Chimera states simultaneously featuring stable groups of synchronized and incoherent oscillators in coupled, spatially extended systems have attracted enormous attention ever since they were first seen more than a decade ago.1,2 This is likely due to the counter-intuitive symmetry breaking that such spatio-temporal patterns display. Kuramoto and Battogtokh first discovered the possibility of such symmetry-broken states within a network of identical phase oscillators in numerical simulations of the complex Ginzburg–Landau equation with non-local coupling.1 Soon thereafter, Strogatz and Abrams performed a rigorous analysis and also coined the term “chimera” for this novel state.2,3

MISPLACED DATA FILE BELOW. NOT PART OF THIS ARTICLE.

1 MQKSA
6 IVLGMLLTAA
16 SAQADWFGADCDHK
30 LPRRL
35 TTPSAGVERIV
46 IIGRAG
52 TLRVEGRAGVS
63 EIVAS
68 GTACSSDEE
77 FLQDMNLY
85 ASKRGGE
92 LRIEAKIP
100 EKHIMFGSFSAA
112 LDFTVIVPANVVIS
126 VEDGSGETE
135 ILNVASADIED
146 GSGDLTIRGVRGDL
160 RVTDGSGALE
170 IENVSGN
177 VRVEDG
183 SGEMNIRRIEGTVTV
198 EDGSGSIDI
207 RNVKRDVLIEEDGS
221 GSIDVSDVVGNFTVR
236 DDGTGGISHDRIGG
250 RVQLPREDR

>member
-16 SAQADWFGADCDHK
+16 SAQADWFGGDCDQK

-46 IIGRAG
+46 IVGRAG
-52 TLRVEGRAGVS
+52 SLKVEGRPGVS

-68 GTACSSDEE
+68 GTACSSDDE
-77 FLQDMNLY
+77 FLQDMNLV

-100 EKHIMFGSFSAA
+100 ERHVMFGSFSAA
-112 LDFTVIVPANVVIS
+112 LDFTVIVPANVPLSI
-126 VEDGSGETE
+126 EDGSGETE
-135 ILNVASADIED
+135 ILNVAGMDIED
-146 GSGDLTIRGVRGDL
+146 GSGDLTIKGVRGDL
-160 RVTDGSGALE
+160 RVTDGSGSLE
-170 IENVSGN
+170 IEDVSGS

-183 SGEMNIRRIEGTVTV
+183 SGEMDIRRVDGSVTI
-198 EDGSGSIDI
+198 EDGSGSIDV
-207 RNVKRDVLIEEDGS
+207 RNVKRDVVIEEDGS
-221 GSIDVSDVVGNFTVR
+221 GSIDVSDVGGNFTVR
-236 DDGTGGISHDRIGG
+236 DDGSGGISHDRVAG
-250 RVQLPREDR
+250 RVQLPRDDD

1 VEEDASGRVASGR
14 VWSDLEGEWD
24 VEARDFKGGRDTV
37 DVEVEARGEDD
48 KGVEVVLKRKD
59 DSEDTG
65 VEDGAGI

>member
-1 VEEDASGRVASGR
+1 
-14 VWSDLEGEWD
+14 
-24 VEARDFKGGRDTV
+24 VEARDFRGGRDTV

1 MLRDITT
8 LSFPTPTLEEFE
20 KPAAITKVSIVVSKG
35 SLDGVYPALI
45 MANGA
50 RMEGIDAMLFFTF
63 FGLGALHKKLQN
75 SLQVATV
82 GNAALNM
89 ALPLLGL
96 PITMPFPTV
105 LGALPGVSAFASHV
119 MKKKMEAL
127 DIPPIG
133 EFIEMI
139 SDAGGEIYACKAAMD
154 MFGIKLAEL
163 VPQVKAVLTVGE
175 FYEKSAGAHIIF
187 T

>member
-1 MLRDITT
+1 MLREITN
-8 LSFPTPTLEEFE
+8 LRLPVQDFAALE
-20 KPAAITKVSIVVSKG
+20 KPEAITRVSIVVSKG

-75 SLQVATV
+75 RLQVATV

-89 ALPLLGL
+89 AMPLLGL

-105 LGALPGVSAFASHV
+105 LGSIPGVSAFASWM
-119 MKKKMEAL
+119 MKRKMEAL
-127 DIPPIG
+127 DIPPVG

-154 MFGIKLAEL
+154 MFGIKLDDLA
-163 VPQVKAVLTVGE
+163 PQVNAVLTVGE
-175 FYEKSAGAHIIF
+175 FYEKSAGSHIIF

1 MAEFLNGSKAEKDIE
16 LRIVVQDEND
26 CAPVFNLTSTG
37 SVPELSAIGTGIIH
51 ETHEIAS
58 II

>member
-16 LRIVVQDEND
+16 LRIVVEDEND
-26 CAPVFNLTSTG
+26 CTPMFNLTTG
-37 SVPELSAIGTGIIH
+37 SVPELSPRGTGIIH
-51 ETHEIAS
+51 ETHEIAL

In the years since this analysis, a diverse array of studies focusing on the numerical computation of chimeras revealed the wide applicability and robustness of such a feature (even against small spatial inhomogeneities) across many coupled-oscillator systems. Furthermore, distinct dynamical variants to Kuramoto's original chimeras were discovered (transient vs. permanent, traveling vs. standing, etc.).4–6 The possibility of traveling fronts and bumps in such non-local and Kuramoto-coupled lattices has been investigated analytically and numerically.7,8 A classification of the different known chimera-like states can be found in the recent contribution of Ref. 9; see also references therein, as well as in Ref. 10, for a broad range of relevant examples.